Thursday, March 03, 2005

'Continuing" might not be the best strategy

Updated March 6,8; updates in italics.

From The Union article introducing its new editor, Pat Butler:
"I want the newspaper and to continue to be relevant, timely, informative and interesting."
Um, yeah. Maybe he doesn't know what else the newspaper has been. Fear not, NCFocus is here to help:

(When we look, we see a pattern. Do you?)
  • Likely county health hazards (asbestos in road gravel and serpentine areas, extensive foothill water well contamination) covered in the Bee, but not The Union

  • (here and here) Sympathetic, "kid-glove" handling of the perp in Weismann (property rights activist) murder-for-hire case:
    • Keeping silent about his increasingly revealing letters to the editor (including the one that the Archive Search is failing to bring up)
    • Printing gratuitous negative information about both the whistleblower and the intended victim; then arguing that this coverage was ok, because they had both declined to talk to a reporter (the case was awaiting trial at the time)

  • In run-up to Nov 2002 election:
    • No support for quality county government (knocking Ted Gaebler) - we got a world-class county administrator, but The Union gave him no support whatsoever when the local right wing attacked him; publisher joined in.
    • (Same URL) Declined to provide space in the paper to expose important information (intent of right wing candidates to remove Gaebler) during run-up to this crucial election, which was decided by 19 votes.
    • Didn't expose sender of pseudonymous "Bob Finch" mailer (which purported to be from a campaign that didn't actually send it); did censure those who did (here)
    • Interpreted the resulting "why aren't you covering this?" chorus from readers as a "conspiracy" *
      which falls into Ralph Nader territory. From Timothy Burke, April 5 2004(?):
      I see Ralph Nader has been popping up in the media expressing bewilderment at the vehemence that his candidacy raises among its critics. Reacting in particular to the similarity in the many letters he received from friends and admirers begging him not to run, he says, "It's a virus", saying there could be no other explanation for the similarity between the appeals. No, Ralph. When everyone disagrees with you in the same terms, it's not a virus. It just means everyone sees the same thing. Generally, the only people who conclude in the face of that kind of mass concord that they themselves must be right and everyone else must be wrong are narcissists, paranoids or the Son of God. Take your pick.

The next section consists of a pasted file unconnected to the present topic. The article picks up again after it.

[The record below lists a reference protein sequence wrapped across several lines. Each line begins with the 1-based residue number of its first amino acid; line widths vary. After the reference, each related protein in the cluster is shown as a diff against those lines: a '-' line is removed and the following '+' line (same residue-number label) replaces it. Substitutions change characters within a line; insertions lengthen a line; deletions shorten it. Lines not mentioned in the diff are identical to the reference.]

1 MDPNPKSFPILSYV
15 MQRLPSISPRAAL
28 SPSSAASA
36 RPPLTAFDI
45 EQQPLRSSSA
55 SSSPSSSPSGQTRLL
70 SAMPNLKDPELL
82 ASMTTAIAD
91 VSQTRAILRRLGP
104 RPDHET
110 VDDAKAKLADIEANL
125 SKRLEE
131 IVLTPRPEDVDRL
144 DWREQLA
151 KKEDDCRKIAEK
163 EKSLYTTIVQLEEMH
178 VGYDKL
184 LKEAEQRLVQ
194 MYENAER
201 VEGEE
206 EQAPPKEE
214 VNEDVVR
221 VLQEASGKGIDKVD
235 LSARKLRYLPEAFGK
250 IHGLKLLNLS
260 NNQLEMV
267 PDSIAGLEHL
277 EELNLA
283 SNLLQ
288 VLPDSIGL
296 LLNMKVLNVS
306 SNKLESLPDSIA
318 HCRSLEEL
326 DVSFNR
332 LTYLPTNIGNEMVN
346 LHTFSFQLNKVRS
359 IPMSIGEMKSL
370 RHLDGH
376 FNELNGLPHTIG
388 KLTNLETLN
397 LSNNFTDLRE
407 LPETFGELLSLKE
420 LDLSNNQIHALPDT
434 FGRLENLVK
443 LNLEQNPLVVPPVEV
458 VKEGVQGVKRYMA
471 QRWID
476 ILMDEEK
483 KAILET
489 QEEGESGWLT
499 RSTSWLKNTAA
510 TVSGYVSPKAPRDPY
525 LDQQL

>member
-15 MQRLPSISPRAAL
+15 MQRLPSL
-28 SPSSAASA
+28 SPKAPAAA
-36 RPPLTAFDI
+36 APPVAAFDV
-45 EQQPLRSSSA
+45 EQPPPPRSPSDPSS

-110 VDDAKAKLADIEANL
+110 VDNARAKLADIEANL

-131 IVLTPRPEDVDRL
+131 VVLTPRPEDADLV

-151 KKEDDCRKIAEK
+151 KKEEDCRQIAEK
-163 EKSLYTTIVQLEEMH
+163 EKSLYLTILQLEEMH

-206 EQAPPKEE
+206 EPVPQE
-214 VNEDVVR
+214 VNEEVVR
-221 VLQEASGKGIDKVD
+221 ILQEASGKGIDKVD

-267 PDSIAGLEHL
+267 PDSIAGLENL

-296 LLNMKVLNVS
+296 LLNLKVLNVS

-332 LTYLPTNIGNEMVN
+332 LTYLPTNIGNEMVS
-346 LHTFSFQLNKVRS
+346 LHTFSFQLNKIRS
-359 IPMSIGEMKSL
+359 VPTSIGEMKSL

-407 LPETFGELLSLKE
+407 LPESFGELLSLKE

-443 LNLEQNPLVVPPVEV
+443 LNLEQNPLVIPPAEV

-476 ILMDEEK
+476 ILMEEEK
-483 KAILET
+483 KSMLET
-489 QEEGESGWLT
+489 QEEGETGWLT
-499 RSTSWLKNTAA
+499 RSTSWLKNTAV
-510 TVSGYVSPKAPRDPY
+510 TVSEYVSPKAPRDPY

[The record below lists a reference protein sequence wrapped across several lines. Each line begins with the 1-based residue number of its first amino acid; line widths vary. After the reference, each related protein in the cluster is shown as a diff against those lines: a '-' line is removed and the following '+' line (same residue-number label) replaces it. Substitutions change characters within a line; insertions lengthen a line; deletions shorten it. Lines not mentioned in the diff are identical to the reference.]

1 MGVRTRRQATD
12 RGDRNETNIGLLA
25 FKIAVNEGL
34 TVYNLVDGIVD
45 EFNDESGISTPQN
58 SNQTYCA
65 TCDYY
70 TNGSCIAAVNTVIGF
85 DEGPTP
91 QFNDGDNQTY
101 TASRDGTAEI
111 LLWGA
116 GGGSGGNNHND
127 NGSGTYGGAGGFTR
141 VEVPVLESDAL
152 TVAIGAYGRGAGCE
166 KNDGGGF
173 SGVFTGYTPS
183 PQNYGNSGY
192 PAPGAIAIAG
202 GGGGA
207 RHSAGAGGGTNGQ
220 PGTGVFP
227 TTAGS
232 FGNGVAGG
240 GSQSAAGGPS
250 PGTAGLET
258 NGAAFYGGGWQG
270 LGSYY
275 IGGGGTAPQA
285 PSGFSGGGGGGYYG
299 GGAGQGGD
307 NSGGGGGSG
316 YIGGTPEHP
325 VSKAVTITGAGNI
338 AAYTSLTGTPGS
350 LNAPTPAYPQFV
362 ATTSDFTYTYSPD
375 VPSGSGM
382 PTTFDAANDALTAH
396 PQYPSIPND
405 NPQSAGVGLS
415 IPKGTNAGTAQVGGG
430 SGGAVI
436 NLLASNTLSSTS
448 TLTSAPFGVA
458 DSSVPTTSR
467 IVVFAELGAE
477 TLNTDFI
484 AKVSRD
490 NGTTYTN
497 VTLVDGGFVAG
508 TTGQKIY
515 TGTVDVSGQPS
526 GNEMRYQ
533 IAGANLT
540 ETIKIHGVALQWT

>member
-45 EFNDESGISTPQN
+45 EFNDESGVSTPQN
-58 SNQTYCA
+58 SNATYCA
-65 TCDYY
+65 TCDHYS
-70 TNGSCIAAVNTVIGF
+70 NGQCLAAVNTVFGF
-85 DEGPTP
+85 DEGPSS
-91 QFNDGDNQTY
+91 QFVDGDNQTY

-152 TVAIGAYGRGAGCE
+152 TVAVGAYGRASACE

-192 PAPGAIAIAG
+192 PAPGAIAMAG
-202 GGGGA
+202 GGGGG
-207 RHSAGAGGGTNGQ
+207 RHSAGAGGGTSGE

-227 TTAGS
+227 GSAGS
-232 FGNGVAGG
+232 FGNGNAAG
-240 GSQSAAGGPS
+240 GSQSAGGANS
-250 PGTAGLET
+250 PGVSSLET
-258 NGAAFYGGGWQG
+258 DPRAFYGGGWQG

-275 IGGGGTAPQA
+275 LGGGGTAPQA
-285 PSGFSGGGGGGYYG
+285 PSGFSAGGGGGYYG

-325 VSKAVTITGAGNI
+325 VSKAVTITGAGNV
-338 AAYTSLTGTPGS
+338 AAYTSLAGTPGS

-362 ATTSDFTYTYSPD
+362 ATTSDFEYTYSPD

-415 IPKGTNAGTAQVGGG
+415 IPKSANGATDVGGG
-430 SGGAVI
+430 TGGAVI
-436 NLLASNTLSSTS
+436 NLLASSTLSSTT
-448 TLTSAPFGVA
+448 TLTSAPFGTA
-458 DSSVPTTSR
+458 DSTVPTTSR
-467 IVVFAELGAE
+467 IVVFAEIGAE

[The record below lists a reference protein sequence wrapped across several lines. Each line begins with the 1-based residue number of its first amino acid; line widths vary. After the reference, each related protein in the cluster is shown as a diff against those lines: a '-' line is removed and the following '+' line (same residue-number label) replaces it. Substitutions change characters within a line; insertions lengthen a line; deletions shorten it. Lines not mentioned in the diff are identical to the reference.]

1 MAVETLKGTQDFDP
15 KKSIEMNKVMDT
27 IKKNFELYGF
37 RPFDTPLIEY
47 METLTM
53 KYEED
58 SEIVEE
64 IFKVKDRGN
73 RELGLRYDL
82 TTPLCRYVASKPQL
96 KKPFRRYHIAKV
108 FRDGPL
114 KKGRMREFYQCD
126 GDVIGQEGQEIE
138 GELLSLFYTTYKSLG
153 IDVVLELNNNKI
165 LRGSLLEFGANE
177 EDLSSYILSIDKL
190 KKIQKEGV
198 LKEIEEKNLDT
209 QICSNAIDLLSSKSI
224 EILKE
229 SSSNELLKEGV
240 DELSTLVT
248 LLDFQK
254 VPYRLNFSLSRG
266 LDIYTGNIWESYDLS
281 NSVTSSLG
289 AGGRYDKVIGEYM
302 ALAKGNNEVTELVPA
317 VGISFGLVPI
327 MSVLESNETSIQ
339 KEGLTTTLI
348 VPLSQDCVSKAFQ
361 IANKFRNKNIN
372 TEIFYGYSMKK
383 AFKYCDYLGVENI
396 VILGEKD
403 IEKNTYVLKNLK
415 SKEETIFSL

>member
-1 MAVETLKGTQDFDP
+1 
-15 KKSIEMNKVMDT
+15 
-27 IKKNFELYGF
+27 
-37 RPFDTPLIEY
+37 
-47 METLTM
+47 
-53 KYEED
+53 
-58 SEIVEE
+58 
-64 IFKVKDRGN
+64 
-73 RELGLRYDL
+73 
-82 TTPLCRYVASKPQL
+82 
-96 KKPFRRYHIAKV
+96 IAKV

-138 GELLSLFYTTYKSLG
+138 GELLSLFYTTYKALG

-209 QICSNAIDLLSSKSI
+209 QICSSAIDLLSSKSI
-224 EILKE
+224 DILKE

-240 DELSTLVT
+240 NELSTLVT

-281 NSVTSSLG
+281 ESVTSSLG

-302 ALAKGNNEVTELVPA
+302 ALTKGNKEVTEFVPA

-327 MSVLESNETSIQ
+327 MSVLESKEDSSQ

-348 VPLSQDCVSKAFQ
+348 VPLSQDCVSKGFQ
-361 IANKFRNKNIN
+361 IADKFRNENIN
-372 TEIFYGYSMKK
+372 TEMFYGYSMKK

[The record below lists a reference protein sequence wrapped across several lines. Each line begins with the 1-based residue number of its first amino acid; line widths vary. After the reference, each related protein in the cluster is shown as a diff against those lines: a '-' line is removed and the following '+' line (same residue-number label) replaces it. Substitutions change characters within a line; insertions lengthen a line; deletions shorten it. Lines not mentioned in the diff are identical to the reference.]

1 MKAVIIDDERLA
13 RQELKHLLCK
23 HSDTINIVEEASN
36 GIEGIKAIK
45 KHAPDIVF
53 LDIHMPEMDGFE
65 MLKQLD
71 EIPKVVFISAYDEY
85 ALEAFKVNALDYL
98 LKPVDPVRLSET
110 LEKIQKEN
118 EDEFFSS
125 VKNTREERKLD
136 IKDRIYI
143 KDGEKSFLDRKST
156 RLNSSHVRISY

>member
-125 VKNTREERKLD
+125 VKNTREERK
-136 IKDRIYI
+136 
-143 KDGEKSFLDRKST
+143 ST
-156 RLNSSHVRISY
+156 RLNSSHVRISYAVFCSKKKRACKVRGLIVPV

*This might not be entirely fair; for all I know, some (but not all) letters could have come from a letter writing campaign. (I don't know; if there was one, I didn't hear about it.)

  • In runup to Spring 2004 election:
    • (here) Didn't expose stealth candidate; did censure those who tried to.
    • (here) Multiple non-reality-based claims about communications with readers

  • In runup to Fall 2004 election:
    • Smeared progressive candidate. From here ("charges of smear don't change truth"): "The Union will continue to press for a full accounting of every dollar of the 508k spent on the North Star House project." - but, when the accounting report showed no wrongdoing, this finding was buried on the back page (here)
    • Letters from appalled readers were (perhaps inadvertently) obscured and used to silence support for progressive candidates.
    • No pre-election coverage of "Doolittle machine" encroaching onto Sierra College board (result)

  • Gratuitous name-calling and divisiveness (here)

  • Threatening/insulting email in response to criticisms (e.g. with Haute Trash and with Stuckey)

  • Publisher shows a curious sense of what's fair and what is worth mentioning (it seems threats of violence are not)

  • and more...

All of the above is accurate to the best of our belief. Please report any errors or omissions.

"The second time you get kicked in the head by a mule, it is not a learning experience."
The NCFocus staff is a bit slow; we know our concerns quoted in this column last summer are relevant, but we don't know whether to frame them as naivete or prescience.
Added Mar. 8:
Here's a part of the email that wasn't quoted in the column:
Years ago ...[new division head showed her true colors by actions large and small]...later a company representative asked us, "how can she act in future in order to regain your trust?" The answer was, basically, she couldn't. By then we knew who she was. No matter how she acted in the future, unless she repudiated her actions of the past explicitly and sincerely, we'd always be expecting it to happen again.
And I don't think this was an unrealistic expectation.
Maybe we should have read our own email.

-40- *

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